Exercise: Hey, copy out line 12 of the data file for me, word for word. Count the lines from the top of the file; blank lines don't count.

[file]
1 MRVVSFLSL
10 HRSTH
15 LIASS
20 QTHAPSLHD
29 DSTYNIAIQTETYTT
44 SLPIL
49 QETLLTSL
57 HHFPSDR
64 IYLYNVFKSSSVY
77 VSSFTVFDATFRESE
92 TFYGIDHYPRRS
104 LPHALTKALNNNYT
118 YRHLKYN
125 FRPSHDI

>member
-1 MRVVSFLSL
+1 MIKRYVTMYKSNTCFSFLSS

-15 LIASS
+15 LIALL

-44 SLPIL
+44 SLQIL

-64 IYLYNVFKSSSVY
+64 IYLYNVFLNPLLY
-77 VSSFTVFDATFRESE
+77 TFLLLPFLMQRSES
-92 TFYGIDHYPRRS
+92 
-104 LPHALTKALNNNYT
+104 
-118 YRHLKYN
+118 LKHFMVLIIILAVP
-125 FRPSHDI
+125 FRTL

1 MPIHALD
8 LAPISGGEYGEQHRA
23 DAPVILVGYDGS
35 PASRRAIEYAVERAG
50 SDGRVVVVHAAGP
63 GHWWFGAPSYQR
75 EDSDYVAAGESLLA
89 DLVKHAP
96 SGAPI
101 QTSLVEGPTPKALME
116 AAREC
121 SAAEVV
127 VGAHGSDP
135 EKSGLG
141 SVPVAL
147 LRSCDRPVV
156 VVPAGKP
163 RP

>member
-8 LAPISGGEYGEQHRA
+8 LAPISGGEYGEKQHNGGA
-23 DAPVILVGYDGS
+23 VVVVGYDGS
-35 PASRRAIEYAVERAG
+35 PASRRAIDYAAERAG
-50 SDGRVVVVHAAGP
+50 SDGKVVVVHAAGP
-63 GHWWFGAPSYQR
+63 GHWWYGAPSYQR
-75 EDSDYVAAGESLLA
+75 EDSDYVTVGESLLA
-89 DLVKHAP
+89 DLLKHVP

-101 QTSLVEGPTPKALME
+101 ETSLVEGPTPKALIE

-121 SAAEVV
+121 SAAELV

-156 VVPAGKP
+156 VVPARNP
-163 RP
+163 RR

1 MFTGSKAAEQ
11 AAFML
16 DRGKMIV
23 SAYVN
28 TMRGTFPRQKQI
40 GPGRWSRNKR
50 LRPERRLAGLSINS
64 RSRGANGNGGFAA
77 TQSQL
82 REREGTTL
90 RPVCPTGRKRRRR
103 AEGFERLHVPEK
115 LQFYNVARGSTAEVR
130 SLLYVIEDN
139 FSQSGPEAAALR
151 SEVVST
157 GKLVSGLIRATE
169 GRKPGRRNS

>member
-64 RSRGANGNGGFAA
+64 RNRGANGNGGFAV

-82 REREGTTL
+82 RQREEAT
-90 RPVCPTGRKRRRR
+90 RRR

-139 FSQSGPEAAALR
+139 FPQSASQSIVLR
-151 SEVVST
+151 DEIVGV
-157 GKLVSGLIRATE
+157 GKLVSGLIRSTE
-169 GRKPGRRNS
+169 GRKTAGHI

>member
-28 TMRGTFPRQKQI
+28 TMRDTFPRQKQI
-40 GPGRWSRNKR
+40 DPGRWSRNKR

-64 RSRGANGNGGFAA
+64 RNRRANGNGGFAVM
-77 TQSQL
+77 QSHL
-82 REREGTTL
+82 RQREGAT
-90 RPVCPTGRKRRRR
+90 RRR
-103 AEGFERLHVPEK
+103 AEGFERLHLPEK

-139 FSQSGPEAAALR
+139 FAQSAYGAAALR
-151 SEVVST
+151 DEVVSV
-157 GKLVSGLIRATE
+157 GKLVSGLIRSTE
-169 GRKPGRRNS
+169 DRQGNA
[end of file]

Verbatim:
104 LPHALTKALNNNYT